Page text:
protein! And so AC Family, let’s give them their fattened
calf now! This here is the feeding pad onto which I
always place their food. As standard practice, I pre-crush prey insects
before feeding them to the ants, which is what I did to this cricket. The ants wait eager below for me to lower
tonight’s interesting meal. Let’s do this, AC Family! 1 – 2 – 3! As soon as the cricket hits the floor the
ants quickly mobilize, and what I love about weaver ants is their seizing technique. Weaver ants seize their prey by grabbing them
by their appendages and stretching them out so they cannot get away. It isn’t long before the ants release the
“We Got Food, Sisters!” pheromone, which draws more ants to the scene to help out. Typically, if this cricket were alive, there
would be more of a fight, and the ants would be spraying formic acid to help kill the cricket,
but I personally don’t believe in live feeding if it isn’t necessary, and the ants don’t
benefit in any way from having to go into battle with their prey. In many cases, some ants can get hurt, and
there have been many cases in the past where the prey actually gets away and starts to
proliferate in the tank which can be annoying. So as soon as the ants feel the cricket is
absolutely dead and will not put up a fight, they then begin to coordinate an orchestrated,
cooperative transport of the carcass home to one of their leaf nests. Now this, AC Family, is where the amazing
process begins! Now you must remember that to these weaver
ants, this huge cricket would be like us having to transport a horse. And on top of that, imagine having to do that
way up high in a tree the size of a sky scraper! Not an easy task, but something these ants
specialize in! They pull and they tug, hauling the cricket
over the edge of the platform. This process of carrying the prey home is
super vital for the colony because at any time, a bird or other animal could come along
and steal this cricket from them, so there are always ants that drone around acting as
security, ready to bite any foreign creature coming close. The Emerald Empire feels most comfortable
hunting at night in the cover of darkness, when many of their predators, competitors,
and enemies are asleep, but there is still a danger of nocturnal thieves lurking about,
so they don’t take this food transport operation lightly. They need to bring home the cricket bacon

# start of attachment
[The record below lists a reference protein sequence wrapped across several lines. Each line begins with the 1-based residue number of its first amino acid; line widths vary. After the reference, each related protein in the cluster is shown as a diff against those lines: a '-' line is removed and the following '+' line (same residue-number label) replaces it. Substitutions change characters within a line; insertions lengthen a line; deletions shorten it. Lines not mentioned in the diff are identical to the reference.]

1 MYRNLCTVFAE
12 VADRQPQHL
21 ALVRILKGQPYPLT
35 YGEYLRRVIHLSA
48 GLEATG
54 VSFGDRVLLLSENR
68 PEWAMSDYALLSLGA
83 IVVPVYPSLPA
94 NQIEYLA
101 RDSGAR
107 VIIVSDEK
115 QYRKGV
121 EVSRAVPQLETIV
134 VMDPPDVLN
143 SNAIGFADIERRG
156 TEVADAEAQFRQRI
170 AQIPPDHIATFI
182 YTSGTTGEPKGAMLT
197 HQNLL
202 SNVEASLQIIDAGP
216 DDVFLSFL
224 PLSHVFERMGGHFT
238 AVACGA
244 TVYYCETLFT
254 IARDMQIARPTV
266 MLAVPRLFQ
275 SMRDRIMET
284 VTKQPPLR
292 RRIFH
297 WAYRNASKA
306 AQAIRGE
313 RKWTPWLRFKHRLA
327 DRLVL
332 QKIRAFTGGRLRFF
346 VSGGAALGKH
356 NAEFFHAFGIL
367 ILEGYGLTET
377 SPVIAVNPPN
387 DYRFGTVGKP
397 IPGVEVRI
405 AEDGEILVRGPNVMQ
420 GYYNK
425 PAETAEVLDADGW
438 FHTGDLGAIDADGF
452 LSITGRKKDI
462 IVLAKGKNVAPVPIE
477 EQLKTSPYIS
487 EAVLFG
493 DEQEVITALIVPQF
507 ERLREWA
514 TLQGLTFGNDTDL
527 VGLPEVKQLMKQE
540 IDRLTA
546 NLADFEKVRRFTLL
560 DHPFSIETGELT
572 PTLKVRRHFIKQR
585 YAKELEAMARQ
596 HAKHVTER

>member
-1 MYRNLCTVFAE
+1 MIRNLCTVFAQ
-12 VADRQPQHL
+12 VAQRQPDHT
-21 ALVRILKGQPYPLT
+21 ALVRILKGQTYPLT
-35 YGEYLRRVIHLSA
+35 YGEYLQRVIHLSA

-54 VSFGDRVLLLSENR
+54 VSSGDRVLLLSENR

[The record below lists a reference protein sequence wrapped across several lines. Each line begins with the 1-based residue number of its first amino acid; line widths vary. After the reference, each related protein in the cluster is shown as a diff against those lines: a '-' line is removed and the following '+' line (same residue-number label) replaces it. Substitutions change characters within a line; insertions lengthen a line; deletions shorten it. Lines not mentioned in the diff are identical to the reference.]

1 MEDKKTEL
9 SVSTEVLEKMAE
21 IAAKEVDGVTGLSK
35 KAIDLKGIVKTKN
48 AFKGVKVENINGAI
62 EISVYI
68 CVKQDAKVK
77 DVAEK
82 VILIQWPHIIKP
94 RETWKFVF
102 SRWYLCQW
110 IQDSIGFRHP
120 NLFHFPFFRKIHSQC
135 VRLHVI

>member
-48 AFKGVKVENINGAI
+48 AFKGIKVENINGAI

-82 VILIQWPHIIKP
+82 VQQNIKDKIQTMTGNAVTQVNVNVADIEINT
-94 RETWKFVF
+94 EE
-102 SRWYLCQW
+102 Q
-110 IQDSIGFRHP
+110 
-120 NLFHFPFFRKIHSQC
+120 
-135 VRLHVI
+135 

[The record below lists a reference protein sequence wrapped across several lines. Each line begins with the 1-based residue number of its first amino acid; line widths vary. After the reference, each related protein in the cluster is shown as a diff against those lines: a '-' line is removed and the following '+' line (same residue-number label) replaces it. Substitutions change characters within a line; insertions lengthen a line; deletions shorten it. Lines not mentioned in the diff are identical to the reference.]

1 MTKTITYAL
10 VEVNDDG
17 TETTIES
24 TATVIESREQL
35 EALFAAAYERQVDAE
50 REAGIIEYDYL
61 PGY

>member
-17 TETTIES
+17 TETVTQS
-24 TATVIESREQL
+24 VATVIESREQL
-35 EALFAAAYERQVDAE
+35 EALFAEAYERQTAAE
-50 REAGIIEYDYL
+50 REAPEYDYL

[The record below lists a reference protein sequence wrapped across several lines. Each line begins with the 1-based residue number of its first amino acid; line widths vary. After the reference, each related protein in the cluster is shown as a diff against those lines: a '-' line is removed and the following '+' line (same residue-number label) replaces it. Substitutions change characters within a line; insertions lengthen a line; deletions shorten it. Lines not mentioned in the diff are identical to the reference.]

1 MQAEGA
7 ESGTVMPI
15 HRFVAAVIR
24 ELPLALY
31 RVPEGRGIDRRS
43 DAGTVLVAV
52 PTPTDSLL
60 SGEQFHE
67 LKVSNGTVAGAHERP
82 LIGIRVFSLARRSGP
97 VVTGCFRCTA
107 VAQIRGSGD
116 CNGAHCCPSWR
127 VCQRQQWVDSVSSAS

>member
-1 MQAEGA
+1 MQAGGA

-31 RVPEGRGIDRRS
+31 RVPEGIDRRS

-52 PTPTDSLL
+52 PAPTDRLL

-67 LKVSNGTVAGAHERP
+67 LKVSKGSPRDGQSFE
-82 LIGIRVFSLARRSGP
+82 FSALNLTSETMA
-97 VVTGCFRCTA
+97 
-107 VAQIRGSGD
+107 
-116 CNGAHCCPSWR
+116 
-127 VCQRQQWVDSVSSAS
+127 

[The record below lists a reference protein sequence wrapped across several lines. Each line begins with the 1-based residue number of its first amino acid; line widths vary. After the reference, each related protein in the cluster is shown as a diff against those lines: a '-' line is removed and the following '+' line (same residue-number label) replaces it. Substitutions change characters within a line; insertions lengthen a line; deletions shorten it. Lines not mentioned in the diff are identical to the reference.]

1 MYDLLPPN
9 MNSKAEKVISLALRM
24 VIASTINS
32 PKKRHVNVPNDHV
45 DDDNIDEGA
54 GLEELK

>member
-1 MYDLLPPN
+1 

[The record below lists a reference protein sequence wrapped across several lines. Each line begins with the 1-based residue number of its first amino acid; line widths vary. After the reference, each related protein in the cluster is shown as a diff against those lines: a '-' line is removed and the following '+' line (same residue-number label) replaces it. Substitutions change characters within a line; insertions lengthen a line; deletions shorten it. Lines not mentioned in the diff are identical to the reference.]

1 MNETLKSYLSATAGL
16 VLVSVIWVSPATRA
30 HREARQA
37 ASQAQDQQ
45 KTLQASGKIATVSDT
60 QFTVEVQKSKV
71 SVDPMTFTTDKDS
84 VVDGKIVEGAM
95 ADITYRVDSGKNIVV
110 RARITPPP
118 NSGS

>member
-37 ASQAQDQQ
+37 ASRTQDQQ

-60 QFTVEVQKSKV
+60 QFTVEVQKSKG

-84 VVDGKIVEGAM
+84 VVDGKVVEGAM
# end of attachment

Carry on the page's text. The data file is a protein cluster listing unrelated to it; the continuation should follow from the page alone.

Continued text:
ASAP! Now AC Family, while we watch the Emerald
Empire maneuvering this cricket carcass home, as mentioned earlier in the video, we are
lucky to have a special guest to share some interesting info on ant diets and feeding. AC Family, I’m pleased to welcome to the channel,
my good friend Danielle from the Youtube channel, Animalogic! Danielle, take it away! Hi Mikey, Weaver ants are one of my favourite
ants not only because of their amazing colonies, but also because of the way they use them
to feed themselves. These guys are famously territorial and will
attack and eat anything that gets in their personal space. They’re known to take down animals as large
as small birds and rodents. So, this cricket didn’t stand a chance. But the cool thing is that even though they
kill relatively large animals to get protein and minerals, their favourite foods are vegetarian. In the wild, a large portion of their calories
come from natural sugars like nectar and tree sap. In an amazing feat for an ant colony, they
have also developed a form of agriculture. They take in scale insects such as mealybugs
and bring them into their colonies, protecting them from predators. Then they “milk” these tiny insects for
a sugary secretion called honeydew, which is incredibly delicious and nutritious to
ants. But don’t worry, this is not the same kind
of honeydew that ice cream is made of, though now that I think about it, it would probably
be delicious. Thanks for welcoming me into the Ants Canada
family! When you’re done watching Mikey’s video,
head on over to my channel, Animalogic, and watch our episode, which is a deep dive into
weaver ant biology. Please like, subscribe and hit that bell! Thank you so much, Danielle! That was awesome! In just a few minutes, the cricket is so close
to the leaf nest now. Can you believe their strength and coordination? I could sit and watch these ants do this for
hours! The ants choose one of the various openings
into their nest, and carefully move the cricket in. Once inside, the weaver ants will park the